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Dunedin campaign to prevent drunken violence

Brad Thorn and Monty Betham join Dunedin campaign to prevent drunken violence

It can take one punch and it’s all over. This is the message being pushed by the Dunedin Police who launched their ‘Just One Punch’ education campaign this week, in collaboration with Otago Polytechnic, the University of Otago, DCC and ACC.

Now two of New Zealand’s sporting elite, Brad Thorn and Monty Betham, have come on board as advocates of the campaign, targeted at high school and university students.

“Over the past few years, Dunedin has had a small number of high profile incidents where a victim has been killed by just one punch,” says Dunedin Police Constable Shelley Phair, who initiated the campaign.

“To have two renowned and respected athletes backing this campaign will help raise the profile of this serious issue, significantly.”

Dunedin Police are aiming to highlight the link between alcohol and assault and provide education and awareness around this problem. “Our goal is to strengthen young people’s ability to make positive choices and decisions when dealing with these situations,” says Constable Phair.

A local and collaborative effort; students and staff from Otago Polytechnic and Otago University have been working on the campaign for the last 12 months.

“This project focused on a fusion of anti-violence and excessive drinking. As a group we decided to tell a story which, depending on your choices, would escalate further in seriousness,” says Madison Henry-Ryan, an Otago Polytechnic graduate who worked on the campaign. “I think young people will relate to the material because we designed it to appeal to our youth demographic.”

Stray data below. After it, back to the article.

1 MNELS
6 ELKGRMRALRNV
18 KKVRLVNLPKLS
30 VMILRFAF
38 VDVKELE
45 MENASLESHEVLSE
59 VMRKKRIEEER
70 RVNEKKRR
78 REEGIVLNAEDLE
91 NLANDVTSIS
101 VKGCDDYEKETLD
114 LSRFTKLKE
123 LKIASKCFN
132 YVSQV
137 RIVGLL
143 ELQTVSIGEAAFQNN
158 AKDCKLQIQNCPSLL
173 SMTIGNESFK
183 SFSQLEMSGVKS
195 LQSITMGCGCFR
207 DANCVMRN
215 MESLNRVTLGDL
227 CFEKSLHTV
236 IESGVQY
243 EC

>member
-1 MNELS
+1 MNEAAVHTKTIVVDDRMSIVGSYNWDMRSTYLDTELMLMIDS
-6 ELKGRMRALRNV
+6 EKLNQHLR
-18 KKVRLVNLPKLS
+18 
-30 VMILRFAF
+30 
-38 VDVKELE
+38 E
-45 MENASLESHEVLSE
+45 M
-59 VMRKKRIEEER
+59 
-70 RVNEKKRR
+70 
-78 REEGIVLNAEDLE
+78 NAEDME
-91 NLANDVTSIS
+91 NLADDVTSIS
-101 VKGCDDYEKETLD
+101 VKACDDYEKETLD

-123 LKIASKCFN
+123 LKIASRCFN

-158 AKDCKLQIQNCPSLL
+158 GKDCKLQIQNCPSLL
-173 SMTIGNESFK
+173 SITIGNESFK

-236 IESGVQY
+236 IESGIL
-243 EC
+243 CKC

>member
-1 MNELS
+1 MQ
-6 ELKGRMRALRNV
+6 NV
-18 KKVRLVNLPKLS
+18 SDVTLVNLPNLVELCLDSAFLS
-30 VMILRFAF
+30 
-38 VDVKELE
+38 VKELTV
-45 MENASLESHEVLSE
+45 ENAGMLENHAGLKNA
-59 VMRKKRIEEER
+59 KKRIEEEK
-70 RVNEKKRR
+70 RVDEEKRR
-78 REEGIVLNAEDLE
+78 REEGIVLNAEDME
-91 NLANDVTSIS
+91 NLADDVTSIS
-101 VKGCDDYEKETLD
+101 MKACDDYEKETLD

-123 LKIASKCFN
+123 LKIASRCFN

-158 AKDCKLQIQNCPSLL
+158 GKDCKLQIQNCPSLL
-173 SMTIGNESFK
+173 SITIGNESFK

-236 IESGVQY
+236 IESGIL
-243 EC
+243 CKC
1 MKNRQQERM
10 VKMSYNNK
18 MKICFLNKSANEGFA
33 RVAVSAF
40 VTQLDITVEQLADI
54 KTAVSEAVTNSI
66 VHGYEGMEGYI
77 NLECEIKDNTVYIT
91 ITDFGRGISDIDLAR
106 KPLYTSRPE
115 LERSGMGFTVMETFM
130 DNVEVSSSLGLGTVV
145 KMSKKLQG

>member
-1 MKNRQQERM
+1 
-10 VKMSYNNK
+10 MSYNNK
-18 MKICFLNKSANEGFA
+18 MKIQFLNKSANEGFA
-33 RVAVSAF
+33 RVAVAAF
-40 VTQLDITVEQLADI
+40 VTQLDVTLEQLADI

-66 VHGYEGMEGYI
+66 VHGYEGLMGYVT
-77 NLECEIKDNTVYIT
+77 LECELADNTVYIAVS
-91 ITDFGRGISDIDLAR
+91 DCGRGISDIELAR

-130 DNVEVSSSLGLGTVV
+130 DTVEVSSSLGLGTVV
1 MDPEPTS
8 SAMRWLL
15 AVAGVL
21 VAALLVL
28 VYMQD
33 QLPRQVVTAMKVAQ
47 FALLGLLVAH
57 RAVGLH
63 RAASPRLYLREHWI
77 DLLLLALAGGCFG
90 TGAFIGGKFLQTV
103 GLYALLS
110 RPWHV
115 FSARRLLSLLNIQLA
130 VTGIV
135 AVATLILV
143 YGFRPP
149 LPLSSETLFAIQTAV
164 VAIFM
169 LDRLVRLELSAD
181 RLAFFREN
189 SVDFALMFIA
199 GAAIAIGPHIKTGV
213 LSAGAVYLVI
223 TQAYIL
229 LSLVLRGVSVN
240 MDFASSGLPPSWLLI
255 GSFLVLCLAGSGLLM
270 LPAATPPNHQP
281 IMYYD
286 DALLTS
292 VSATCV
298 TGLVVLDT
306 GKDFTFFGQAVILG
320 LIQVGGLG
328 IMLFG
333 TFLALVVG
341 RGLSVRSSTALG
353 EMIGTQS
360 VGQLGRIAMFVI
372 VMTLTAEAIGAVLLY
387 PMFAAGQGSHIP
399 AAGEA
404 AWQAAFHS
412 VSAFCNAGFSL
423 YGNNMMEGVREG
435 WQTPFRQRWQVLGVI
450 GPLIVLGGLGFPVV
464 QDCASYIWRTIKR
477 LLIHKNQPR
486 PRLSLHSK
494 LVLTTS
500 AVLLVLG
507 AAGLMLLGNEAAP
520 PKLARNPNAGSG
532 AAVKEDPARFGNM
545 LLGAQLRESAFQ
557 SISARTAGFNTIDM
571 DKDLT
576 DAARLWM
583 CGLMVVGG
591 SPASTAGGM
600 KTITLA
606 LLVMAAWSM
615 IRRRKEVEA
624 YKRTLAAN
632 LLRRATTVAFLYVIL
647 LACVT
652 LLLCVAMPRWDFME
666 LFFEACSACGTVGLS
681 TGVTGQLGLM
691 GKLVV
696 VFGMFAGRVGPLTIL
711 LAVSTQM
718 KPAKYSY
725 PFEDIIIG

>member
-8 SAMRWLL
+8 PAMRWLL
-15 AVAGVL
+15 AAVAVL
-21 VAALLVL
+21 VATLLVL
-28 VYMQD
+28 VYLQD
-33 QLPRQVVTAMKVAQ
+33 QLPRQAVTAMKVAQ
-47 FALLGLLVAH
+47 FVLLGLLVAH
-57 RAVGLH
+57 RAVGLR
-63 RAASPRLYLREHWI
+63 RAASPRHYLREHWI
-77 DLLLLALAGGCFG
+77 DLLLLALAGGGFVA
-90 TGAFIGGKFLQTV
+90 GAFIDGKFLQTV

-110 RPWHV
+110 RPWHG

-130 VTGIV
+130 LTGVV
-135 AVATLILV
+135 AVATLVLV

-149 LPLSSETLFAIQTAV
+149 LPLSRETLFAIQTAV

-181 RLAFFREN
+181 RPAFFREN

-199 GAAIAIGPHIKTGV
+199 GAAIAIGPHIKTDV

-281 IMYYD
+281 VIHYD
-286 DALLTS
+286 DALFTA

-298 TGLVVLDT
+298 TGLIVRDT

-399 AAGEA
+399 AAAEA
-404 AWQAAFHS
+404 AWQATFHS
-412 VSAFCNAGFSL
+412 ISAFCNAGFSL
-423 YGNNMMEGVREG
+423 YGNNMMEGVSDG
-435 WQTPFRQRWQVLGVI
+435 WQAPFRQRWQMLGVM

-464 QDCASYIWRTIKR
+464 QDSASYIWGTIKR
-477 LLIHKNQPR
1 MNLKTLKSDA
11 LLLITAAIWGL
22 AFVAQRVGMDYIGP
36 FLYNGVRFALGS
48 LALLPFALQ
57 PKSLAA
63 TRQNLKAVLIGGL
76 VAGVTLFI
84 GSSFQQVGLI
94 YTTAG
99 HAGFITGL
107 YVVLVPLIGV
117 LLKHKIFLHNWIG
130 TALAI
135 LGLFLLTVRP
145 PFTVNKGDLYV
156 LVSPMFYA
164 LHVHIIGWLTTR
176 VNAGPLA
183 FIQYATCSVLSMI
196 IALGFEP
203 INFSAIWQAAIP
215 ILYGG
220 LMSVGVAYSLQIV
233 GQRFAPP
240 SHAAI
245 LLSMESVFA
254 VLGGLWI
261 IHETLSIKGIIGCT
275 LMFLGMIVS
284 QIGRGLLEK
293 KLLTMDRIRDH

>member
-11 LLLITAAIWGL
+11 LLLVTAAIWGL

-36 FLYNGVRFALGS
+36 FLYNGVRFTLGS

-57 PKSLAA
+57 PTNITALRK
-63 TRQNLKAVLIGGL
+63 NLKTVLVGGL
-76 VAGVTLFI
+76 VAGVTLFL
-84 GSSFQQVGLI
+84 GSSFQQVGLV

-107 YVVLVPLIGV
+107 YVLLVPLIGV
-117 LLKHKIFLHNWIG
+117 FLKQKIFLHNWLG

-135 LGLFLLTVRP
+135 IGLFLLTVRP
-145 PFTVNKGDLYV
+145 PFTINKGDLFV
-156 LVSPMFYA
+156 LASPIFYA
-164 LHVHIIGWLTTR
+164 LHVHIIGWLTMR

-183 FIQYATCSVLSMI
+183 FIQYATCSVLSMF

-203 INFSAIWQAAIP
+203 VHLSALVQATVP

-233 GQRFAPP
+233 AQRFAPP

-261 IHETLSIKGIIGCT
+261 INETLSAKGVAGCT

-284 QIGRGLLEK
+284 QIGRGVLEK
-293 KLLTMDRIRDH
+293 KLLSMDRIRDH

As part of the campaign, a DVD produced as a community project by TVNZ highlighting the social issue affecting victims, offenders and their families, is being shown to Dunedin high school pupils. There is also an interactive film that features on the ‘Just One Punch’ website, which tracks a young man on a night out, trying to get home to his girlfriend. The film presents a number of different scenarios and allows users to make choices throughout.

“The interactive film provides an opportunity for users to see the consequences of their choices,” says Constable Phair. “If you choose the right path, you get home safe. If you choose the alternative, the consequences demonstrate how quickly a senseless act of violence can change your life.”

ACC Community Injury Prevention consultant Andy Redfearn says it is the consequences that are often overlooked in these situations.

“This campaign is all about educating the public about where you could end up for throwing a punch. It’s unlikely you’re a ‘bad’ person intending to inflict hurt on another human; just someone under the influence of alcohol who isn’t thinking straight.

“We know that alcohol has an impact - we see it all too often in our claims.”

The campaign is being launched in the Southern District, with the intention of being picked up nationally when the teaching resource is complete.

The Dunedin Police would like to thank the following organisations for their support:

§ Otago Polytechnic
§ The University of Otago
§ Otago University Students’ Association
§ Dunedin City Council
§ Highlanders
§ Newsplash Studio
§ Otago Corrections
§ Southern District Health Board

View the Just One Punch website here.


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